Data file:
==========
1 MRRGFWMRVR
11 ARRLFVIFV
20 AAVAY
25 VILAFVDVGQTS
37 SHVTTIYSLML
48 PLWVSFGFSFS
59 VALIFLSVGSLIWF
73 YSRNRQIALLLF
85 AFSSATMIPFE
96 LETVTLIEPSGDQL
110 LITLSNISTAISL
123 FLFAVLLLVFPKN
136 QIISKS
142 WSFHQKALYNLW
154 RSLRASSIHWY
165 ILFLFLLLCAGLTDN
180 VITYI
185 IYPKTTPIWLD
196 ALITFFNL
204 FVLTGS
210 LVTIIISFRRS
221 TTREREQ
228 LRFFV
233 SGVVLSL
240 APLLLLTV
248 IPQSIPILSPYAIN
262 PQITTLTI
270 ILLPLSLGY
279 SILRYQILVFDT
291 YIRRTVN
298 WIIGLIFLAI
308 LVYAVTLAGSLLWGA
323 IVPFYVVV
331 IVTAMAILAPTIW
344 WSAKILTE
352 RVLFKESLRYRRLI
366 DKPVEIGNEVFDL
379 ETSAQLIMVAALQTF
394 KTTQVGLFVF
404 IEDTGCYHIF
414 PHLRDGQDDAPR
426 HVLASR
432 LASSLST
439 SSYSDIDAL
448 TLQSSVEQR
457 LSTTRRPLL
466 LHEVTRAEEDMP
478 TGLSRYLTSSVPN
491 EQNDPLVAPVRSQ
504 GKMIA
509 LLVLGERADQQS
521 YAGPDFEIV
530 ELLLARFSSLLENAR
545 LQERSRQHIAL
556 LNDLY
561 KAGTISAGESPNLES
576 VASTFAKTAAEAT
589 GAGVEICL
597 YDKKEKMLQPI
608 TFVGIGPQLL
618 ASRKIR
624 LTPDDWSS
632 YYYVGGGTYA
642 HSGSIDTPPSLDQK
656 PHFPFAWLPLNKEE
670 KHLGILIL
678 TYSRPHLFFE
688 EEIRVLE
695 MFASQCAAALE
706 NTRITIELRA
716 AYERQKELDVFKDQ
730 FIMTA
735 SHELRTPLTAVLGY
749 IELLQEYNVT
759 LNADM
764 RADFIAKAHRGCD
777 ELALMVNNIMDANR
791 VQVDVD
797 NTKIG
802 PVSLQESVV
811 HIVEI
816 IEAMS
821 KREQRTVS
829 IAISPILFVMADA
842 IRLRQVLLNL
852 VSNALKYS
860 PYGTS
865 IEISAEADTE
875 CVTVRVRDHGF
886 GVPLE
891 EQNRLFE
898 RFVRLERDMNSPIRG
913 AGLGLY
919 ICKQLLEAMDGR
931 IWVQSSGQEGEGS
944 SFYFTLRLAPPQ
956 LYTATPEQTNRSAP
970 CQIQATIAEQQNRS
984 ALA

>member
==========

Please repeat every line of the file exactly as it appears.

1 MRRGFWMRVR
11 ARRLFVIFV
20 AAVAY
25 VILAFVDVGQTS
37 SHVTTIYSLML
48 PLWVSFGFSFS
59 VALIFLSVGSLIWF
73 YSRNRQIALLLF
85 AFSSATMIPFE
96 LETVTLIEPSGDQL
110 LITLSNISTAISL
123 FLFAVLLLVFPKN
136 QIISKS
142 WSFHQKALYNLW
154 RSLRASSIHWY
165 ILFLFLLLCAGLTDN
180 VITYI
185 IYPKTTPIWLD
196 ALITFFNL
204 FVLTGS
210 LVTIIISFRRS
221 TTREREQ
228 LRFFV
233 SGVVLSL
240 APLLLLTV
248 IPQSIPILSPYAIN
262 PQITTLTI
270 ILLPLSLGY
279 SILRYQILVFDT
291 YIRRTVN
298 WIIGLIFLAI
308 LVYAVTLAGSLLWGA
323 IVPFYVVV
331 IVTAMAILAPTIW
344 WSAKILTE
352 RVLFKESLRYRRLI
366 DKPVEIGNEVFDL
379 ETSAQLIMVAALQTF
394 KTTQVGLFVF
404 IEDTGCYHIF
414 PHLRDGQDDAPR
426 HVLASR
432 LASSLST
439 SSYSDIDAL
448 TLQSSVEQR
457 LSTTRRPLL
466 LHEVTRAEEDMP
478 TGLSRYLTSSVPN
491 EQNDPLVAPVRSQ
504 GKMIA
509 LLVLGERADQQS
521 YAGPDFEIV
530 ELLLARFSSLLENAR
545 LQERSRQHIAL
556 LNDLY
561 KAGTISAGESPNLES
576 VASTFAKTAAEAT
589 GAGVEICL
597 YDKKEKMLQPI
608 TFVGIGPQLL
618 ASRKIR
624 LTPDDWSS
632 YYYVGGGTYA
642 HSGSIDTPPSLDQK
656 PHFPFAWLPLNKEE
670 KHLGILIL
678 TYSRPHLFFE
688 EEIRVLE
695 MFASQCAAALE
706 NTRITIELRA
716 AYERQKELDVFKDQ
730 FIMTA
735 SHELRTPLTAVLGY
749 IELLQEYNVT
759 LNADM
764 RADFIAKAHRGCD
777 ELALMVNNIMDANR
791 VQVDVD
797 NTKIG
802 PVSLQESVV
811 HIVEI
816 IEAMS
821 KREQRTVS
829 IAISPILFVMADA
842 IRLRQVLLNL
852 VSNALKYS
860 PYGTS
865 IEISAEADTE
875 CVTVRVRDHGF
886 GVPLE
891 EQNRLFE
898 RFVRLERDMNSPIRG
913 AGLGLY
919 ICKQLLEAMDGR
931 IWVQSSGQEGEGS
944 SFYFTLRLAPPQ
956 LYTATPEQTNRSAP
970 CQIQATIAEQQNRS
984 ALA

>member